After an excellent night of fights at UFC 166, Cain Velasquez dominated his closest rival, Junior dos Santos, much the same way he did in their last fight.
But this time he finished him.
Yes, many will say dos Santos was finished because of the way his head hit the canvas, but none of that can take away the work Velasquez did up to that point. Much like last time, Velasquez applied a great deal of pressure, crowded dos Santos and scored with numerous punches over all five rounds.
In the end, he was just too much for dos Santos, who looked as if he had made little to no adjustments since their last meeting. Once again, the challenger looked every inch a beaten fighter; his face was a bloody and swollen mess, but worst of all, he looked lost on more than one occasion during the bout.
Now that their trilogy has ended, it’s time to see what is next for Velasquez, who has defended his title two times now.
The top 10 in the heavyweight division is not exactly what you would call “deep,” especially when it is limited to fighters on the UFC roster. Men like Roy Nelson and Mark Hunt must be dismissed for obvious reasons—chief among them they lost their last fights.
Frank Mir is on a three-fight skid himself, Antonio “Bigfoot” Silva has already been creamed by Velasquez twice and Alistair Overeem is one toe from being released from the organization after dropping two fights in a row.
Then, you have the perplexing situation of Daniel Cormier, who looked very good in his victory over Roy Nelson, and who is perhaps the only fighter in the division with the grappling needed to give Velasquez problems. Sadly, the teammate vs. teammate problem rears its ugly head and Cormier will not fight his friend in Velasquez and vice versa.
So, who is left?
Although not as dangerous a striker as dos Santos, Josh Barnett is probably the next in line as “the biggest threat” to Velasquez’s title. Of course, he must defeat Travis Browne in order to keep wearing those boots, but it will be hard for Browne to deal with Barnett’s overall game.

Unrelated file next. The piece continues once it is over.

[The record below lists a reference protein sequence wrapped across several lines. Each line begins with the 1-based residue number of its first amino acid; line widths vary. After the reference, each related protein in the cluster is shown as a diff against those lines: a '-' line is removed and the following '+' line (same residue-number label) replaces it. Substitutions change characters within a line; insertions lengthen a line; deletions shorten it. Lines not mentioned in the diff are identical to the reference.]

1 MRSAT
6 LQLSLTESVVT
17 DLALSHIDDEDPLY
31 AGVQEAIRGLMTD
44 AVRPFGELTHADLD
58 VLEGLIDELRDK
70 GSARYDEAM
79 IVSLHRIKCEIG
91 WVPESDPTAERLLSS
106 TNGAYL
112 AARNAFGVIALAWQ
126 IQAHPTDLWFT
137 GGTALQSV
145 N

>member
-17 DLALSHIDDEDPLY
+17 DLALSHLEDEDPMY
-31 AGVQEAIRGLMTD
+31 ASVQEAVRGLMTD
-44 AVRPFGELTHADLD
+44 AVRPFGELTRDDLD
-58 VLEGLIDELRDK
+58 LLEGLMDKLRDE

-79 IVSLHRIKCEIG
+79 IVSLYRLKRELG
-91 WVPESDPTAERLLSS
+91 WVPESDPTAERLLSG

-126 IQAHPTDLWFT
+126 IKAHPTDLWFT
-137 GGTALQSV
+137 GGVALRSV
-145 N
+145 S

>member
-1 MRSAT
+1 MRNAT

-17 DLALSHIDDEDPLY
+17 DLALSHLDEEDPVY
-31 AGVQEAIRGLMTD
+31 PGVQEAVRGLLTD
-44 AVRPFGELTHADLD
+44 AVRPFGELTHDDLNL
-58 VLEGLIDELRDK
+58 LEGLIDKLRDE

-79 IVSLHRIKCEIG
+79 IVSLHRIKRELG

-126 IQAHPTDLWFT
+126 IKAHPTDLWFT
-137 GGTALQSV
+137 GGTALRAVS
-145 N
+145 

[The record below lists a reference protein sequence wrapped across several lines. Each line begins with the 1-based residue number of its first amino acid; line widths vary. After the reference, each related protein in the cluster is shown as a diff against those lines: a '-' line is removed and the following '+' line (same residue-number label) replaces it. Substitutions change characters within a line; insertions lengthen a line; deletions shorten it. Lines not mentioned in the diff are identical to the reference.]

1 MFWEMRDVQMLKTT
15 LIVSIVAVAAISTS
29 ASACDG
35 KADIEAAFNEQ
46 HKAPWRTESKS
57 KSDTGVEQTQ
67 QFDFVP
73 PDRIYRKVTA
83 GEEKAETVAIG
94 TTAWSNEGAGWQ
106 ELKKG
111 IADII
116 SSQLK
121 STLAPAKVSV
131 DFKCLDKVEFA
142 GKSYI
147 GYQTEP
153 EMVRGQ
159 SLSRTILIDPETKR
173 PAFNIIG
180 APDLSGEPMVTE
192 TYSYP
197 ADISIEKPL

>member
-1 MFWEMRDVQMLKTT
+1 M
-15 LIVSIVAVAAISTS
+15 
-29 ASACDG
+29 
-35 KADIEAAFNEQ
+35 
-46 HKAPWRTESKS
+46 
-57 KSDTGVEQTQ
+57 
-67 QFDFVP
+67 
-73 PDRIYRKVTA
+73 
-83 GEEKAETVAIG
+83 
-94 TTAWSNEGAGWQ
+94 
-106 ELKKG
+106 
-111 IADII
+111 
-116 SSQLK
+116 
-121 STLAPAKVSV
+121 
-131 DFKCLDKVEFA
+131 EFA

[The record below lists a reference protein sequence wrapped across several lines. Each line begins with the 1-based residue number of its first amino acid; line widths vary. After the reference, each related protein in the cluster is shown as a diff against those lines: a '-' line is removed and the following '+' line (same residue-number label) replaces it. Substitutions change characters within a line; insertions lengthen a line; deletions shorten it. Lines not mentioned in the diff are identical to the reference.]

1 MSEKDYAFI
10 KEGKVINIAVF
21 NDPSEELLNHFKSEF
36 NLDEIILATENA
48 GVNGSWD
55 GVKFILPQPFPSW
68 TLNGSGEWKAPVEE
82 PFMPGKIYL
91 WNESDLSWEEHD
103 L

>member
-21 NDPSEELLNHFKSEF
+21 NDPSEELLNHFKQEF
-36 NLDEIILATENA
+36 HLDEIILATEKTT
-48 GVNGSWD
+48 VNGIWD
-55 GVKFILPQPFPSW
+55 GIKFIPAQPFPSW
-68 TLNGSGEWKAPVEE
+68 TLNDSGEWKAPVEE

He’s easily one of the most well-rounded fighters in the division. He’s incredibly experienced and a proven finisher with the ability to end a fight at any time.
But perhaps one of his greatest strengths is his experience and adaptability. Dos Santos looked lost on many occasions during their rubber match, as if he didn’t expect the pressure-heavy strategy that Velasquez used. Barnett, on the other hand, wouldn’t be lost in such situations; he’s as crafty as they come and he knows how to survive bad situations.
Most people known Barnett as a kind of catch wrestler who has a knack for taking the fight to the floor and landing on top. But he’s much more than that; he’s a technician who knows the importance of movement and angles.
Should Velasquez take him down, Barnett knows how to keep things tight in order to minimize potential damage; this kind of close-quarter grappling from the bottom also allows him to mask his sweep or escape attempts.
Barnett would have his hands full against a high-level wrestler like Velasquez, but he’s not going to wilt under that pressure, and given his knowledge of the game as a whole, he needs just one small opening to turn the tables.
Should Velasquez defeat Barnett, it would be a serious feather in his cap, not to mention a learning experience.
There are not a lot of fighters in the heavyweight division that can exist inside the guard of Fabricio Werdum for an extended period of time; his submission skills are just that good.
His striking has improved greatly over the years, but in the end, it’s his ground game that is his most dangerous advantage. He’s one of the few submission artists at heavyweight who has the kind of overall grappling awareness to be a threat to Velasquez from his back.
Many fighters get chewed up by Velasquez because they are afraid of being taken down. Werdum figures to be one of the rare few so comfortable from their backs that they are able to commit to the striking exchanges without fear of being put on their backs.
He’s also much bigger than Velasquez and knows how to use his body very well in the area where most of this fight would take place: on the ground.
Obviously, Velasquez enjoys a cardio advantage over Werdum, but would that be enough to allow him to use his ground game consistently without being submitted? Or would his inexperience against such high-level submission artists see him rebuffed and forced to fight standing for most of the night?
Should Travis Browne defeat Josh Barnett at UFC 168, setting him up for a title shot seems like a logical choice in a division that is thin on top-10 fighters.
Browne is a very big fighter with KO power to burn and he’s only had one loss on his record; sadly, that loss comes at the hands of a man Velasquez demolished (with ease) on two occasions: Antonio “Bigfoot” Silva.
Still, a fighter is not the sum total of his losses, especially when he only has one “L” on his record. Given his spirited upset victory over Alistair Overeem, a fight between Browne and Velasquez would see him justly rewarded as a fighter who has won six fights in the UFC, five by way of stoppage.
Yet in spite of what Browne brings to the table—heart, power and desire—he looks like he’d be on the wrong side of a bad matchup against the champ. Everything Browne does dos Santos does better, and we’ve seen just how that style of fighting works against Velasquez.
But should he best Barnett, he should get that title shot, no question about it.
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